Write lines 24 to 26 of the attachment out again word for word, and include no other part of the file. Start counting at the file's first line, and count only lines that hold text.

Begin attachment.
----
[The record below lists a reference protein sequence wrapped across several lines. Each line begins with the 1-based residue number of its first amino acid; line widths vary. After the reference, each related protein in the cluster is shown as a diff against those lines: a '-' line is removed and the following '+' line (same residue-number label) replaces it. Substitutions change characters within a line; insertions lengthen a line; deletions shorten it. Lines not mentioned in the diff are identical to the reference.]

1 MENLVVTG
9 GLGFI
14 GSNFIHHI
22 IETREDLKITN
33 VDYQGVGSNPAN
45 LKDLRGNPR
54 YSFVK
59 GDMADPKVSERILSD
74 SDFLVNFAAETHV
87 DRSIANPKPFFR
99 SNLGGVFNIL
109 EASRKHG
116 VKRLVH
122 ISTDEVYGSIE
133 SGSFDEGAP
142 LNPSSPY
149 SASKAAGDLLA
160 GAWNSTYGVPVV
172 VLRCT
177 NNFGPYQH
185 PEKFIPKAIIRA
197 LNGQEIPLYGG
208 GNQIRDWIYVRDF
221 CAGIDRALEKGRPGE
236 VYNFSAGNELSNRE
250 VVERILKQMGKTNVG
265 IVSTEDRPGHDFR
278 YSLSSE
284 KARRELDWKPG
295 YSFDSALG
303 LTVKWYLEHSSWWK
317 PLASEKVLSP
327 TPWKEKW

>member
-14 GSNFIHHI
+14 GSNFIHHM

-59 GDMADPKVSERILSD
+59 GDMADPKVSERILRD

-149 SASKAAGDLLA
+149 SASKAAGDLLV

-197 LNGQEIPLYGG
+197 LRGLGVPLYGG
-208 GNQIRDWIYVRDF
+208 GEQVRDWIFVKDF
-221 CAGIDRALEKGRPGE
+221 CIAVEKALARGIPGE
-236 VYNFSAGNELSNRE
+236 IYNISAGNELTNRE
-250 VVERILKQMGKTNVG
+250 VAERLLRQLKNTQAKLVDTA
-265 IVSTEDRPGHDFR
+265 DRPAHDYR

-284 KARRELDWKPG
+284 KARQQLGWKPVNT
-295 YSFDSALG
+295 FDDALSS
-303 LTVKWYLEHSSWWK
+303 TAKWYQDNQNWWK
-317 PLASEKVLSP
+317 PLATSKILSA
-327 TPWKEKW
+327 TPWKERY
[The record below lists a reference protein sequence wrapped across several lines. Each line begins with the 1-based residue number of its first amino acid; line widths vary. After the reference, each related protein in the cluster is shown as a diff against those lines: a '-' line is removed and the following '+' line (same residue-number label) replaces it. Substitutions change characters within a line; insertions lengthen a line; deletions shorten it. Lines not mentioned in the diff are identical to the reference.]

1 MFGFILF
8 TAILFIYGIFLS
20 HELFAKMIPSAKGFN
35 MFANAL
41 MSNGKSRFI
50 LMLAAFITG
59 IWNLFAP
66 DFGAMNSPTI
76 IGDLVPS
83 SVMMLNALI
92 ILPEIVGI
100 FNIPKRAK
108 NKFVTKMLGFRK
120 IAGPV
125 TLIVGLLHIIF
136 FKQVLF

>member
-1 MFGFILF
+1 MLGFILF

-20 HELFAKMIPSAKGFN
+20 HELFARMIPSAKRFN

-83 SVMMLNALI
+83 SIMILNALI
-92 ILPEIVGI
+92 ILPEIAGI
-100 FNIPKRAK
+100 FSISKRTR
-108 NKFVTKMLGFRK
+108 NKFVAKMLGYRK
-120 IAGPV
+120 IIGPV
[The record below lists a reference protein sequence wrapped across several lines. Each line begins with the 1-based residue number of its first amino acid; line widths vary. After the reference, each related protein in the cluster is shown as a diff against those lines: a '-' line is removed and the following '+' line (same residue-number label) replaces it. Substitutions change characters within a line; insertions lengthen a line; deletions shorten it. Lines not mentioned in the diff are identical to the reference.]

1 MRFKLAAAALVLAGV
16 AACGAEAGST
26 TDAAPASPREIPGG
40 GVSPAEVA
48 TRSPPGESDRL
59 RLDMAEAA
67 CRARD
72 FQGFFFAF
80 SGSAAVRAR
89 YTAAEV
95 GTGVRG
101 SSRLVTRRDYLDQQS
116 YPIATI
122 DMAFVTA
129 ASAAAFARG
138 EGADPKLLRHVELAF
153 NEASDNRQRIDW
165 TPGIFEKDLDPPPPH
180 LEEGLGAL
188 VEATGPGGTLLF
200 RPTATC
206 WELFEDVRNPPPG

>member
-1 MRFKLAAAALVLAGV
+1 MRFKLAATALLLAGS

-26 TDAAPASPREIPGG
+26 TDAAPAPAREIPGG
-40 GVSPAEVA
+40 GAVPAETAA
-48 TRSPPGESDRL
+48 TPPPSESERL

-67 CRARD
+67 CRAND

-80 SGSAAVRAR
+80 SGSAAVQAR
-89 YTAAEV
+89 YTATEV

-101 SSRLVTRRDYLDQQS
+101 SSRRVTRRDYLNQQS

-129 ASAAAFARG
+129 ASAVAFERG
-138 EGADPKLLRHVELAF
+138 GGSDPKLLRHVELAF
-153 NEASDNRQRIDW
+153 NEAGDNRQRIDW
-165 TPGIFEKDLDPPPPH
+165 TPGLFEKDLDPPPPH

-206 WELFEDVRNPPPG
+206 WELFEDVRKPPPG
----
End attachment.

208 GNQIRDWIYVRDF
221 CAGIDRALEKGRPGE
236 VYNFSAGNELSNRE